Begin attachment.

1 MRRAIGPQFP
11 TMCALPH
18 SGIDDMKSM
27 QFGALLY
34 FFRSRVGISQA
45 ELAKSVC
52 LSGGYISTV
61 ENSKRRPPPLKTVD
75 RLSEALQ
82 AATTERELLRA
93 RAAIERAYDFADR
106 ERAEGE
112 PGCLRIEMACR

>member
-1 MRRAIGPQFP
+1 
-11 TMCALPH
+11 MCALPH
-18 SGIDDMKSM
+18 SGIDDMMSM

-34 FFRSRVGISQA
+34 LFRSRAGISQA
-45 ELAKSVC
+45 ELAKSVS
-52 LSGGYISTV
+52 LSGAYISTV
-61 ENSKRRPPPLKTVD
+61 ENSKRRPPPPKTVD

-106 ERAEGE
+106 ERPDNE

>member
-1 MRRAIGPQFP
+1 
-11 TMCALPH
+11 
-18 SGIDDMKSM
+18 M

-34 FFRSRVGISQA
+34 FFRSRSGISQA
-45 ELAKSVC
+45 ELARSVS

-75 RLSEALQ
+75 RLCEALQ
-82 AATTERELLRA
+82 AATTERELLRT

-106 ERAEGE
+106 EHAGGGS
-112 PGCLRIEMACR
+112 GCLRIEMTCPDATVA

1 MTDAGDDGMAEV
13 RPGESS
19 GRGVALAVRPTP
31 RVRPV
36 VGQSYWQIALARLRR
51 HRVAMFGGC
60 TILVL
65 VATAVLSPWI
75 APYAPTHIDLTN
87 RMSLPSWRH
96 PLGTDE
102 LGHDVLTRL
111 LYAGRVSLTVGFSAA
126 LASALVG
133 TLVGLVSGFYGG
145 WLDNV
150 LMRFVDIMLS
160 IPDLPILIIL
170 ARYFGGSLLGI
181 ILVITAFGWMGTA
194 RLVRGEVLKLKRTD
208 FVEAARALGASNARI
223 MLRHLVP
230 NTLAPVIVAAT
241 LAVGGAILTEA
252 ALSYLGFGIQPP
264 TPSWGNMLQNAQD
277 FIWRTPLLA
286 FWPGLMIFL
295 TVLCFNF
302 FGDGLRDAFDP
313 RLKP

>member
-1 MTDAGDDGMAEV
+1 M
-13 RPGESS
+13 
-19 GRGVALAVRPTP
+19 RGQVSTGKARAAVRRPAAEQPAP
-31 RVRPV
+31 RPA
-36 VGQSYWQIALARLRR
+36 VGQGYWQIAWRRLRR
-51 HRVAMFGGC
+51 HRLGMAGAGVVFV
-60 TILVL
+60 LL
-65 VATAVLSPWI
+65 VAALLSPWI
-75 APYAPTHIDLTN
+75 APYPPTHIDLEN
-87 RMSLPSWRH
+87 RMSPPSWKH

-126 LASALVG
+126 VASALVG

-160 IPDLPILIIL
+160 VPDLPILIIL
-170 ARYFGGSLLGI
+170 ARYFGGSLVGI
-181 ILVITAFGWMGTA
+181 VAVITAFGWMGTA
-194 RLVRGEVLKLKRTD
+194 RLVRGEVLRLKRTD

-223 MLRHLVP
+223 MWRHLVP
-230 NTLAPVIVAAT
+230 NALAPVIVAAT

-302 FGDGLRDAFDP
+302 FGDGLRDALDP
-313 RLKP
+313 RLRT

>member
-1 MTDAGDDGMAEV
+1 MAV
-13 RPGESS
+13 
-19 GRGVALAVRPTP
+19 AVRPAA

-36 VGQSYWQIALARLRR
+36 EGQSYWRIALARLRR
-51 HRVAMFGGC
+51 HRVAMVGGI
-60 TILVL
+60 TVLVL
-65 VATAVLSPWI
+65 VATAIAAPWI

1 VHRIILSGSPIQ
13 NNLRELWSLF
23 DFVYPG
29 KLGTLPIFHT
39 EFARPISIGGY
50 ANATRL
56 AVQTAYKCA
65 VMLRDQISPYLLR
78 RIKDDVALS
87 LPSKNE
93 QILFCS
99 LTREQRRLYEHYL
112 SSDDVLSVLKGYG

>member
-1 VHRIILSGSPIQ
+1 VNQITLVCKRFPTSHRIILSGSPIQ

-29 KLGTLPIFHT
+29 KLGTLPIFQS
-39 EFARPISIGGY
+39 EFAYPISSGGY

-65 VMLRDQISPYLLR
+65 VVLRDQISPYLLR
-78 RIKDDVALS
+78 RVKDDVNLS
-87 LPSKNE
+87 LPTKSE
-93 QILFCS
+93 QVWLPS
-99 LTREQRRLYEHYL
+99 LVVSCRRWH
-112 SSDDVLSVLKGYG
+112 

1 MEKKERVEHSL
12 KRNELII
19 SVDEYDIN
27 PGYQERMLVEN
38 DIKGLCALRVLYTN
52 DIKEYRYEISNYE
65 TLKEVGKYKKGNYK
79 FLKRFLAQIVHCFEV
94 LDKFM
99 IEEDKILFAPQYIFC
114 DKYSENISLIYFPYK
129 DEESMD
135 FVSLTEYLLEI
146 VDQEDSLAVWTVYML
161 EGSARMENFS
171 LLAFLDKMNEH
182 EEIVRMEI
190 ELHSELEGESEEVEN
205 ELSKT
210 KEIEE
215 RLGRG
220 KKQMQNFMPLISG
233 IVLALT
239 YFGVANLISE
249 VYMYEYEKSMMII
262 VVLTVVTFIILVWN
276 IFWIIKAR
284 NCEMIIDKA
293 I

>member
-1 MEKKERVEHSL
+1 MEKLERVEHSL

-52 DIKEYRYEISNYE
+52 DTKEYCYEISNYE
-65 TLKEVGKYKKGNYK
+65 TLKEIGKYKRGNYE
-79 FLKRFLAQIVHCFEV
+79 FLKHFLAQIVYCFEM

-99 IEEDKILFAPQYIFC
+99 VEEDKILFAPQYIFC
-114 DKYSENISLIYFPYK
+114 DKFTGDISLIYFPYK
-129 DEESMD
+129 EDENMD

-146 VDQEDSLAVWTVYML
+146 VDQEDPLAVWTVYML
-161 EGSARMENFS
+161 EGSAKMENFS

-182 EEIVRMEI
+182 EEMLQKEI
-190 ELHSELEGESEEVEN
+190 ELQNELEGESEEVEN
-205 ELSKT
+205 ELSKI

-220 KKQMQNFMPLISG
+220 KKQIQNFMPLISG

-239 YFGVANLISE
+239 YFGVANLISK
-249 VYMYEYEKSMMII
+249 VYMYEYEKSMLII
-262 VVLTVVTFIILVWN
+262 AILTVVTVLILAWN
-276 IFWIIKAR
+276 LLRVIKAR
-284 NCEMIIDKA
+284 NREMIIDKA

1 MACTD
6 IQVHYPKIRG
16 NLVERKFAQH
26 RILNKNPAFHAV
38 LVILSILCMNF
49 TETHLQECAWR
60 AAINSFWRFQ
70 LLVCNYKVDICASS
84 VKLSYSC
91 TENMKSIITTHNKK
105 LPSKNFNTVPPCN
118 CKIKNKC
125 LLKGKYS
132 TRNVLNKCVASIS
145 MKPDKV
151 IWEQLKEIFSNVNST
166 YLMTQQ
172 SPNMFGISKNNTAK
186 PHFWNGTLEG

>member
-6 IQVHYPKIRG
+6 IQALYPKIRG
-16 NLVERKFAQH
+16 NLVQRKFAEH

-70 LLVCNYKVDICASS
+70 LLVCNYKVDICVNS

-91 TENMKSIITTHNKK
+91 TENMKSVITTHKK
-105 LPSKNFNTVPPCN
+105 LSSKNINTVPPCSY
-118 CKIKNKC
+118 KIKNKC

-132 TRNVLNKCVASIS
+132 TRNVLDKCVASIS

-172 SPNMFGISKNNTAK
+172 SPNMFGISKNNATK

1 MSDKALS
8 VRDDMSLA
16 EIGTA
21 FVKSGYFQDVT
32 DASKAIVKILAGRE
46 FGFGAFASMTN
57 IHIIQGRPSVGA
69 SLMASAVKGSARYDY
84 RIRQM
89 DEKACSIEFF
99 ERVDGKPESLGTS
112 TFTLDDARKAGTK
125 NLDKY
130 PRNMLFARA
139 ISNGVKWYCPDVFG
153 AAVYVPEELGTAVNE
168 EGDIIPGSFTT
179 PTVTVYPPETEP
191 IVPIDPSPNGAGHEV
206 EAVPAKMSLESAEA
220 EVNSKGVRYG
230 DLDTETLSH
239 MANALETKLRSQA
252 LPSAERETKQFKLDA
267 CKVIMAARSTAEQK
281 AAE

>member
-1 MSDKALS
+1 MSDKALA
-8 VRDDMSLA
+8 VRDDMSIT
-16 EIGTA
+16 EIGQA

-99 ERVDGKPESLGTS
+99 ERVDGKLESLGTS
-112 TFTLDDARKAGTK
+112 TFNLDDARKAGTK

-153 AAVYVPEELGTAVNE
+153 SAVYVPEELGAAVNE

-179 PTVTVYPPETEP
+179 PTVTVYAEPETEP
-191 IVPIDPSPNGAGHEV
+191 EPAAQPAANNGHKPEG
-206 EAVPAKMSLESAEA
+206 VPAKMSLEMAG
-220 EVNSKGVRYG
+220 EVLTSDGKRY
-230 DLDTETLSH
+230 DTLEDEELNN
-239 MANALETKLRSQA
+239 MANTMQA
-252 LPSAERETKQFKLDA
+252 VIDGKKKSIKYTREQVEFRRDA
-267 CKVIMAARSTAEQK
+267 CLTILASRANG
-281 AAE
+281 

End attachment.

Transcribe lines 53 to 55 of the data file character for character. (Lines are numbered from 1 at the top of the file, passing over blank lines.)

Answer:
31 RVRPV
36 VGQSYWQIALARLRR
51 HRVAMFGGC